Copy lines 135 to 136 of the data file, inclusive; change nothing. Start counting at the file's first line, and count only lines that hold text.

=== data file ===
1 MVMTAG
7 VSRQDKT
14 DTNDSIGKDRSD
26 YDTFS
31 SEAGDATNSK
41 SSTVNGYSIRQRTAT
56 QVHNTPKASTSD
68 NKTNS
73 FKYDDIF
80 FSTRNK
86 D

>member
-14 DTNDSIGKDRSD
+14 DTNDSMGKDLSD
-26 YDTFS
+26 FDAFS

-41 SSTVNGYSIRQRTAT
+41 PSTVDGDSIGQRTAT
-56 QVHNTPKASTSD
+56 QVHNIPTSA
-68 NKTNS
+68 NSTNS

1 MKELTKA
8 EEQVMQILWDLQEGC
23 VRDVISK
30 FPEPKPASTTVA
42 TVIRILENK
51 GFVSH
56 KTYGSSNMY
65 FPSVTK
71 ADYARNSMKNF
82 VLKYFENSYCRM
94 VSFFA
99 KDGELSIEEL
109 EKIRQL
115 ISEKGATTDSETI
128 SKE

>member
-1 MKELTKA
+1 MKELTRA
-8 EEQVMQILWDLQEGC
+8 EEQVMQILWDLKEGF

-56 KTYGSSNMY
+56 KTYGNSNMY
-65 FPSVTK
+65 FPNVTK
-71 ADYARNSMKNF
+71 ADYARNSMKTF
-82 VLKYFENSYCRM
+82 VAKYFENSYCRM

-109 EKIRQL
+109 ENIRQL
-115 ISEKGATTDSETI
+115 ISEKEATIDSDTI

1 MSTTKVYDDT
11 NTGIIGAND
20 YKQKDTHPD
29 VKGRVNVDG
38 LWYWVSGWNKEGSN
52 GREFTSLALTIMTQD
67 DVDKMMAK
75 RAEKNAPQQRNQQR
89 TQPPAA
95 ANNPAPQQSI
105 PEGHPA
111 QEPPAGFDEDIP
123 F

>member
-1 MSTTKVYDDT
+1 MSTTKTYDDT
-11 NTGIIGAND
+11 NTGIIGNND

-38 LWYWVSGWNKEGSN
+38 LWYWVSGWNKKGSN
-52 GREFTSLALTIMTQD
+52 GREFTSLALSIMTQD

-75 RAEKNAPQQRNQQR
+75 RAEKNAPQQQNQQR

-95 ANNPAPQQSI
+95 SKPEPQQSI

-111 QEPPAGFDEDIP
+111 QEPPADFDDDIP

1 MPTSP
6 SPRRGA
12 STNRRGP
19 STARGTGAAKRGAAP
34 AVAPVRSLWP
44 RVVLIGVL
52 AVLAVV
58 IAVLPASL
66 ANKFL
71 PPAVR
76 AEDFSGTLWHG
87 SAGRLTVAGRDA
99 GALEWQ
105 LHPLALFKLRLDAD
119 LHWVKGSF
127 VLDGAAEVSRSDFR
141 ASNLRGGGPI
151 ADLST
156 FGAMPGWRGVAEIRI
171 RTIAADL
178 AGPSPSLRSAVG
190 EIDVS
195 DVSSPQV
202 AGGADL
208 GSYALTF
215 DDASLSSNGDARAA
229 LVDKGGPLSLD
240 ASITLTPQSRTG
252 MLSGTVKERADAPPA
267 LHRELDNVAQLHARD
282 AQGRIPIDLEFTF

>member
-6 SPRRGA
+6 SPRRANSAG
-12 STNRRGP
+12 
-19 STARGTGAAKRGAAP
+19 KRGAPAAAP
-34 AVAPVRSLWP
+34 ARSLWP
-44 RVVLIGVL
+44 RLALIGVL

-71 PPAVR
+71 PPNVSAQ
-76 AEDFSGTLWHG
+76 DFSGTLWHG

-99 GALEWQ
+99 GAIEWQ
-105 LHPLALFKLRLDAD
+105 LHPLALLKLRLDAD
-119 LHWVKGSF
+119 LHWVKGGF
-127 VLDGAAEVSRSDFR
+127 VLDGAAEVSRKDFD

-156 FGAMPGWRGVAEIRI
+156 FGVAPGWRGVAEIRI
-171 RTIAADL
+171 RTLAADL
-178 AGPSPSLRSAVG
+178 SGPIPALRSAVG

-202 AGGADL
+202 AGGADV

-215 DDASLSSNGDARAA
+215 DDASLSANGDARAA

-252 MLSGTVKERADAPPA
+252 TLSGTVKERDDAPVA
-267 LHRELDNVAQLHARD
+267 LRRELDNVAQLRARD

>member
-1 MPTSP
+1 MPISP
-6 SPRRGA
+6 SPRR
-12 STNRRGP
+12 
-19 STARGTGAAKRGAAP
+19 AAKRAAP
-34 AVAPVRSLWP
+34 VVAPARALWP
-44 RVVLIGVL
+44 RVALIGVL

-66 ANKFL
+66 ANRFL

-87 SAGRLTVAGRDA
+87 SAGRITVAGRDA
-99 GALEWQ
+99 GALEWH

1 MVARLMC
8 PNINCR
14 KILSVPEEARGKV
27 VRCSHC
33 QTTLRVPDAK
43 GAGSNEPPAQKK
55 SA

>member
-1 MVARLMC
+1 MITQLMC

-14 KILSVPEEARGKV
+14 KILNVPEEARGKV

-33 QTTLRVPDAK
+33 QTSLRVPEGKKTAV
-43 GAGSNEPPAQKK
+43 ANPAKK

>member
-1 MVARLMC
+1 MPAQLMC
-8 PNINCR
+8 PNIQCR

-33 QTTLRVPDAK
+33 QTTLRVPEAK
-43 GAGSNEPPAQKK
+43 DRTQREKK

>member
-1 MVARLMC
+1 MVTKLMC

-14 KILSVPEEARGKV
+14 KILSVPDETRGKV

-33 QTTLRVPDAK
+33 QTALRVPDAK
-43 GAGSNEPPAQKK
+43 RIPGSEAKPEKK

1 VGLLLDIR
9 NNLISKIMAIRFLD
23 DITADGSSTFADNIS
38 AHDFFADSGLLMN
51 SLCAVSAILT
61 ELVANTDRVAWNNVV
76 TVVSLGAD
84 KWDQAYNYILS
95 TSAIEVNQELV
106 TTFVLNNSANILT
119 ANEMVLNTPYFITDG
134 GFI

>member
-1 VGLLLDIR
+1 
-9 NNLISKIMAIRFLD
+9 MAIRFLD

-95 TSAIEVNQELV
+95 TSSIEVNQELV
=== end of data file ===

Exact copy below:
-127 VLDGAAEVSRSDFR
+127 VLDGAAEVSRKDFD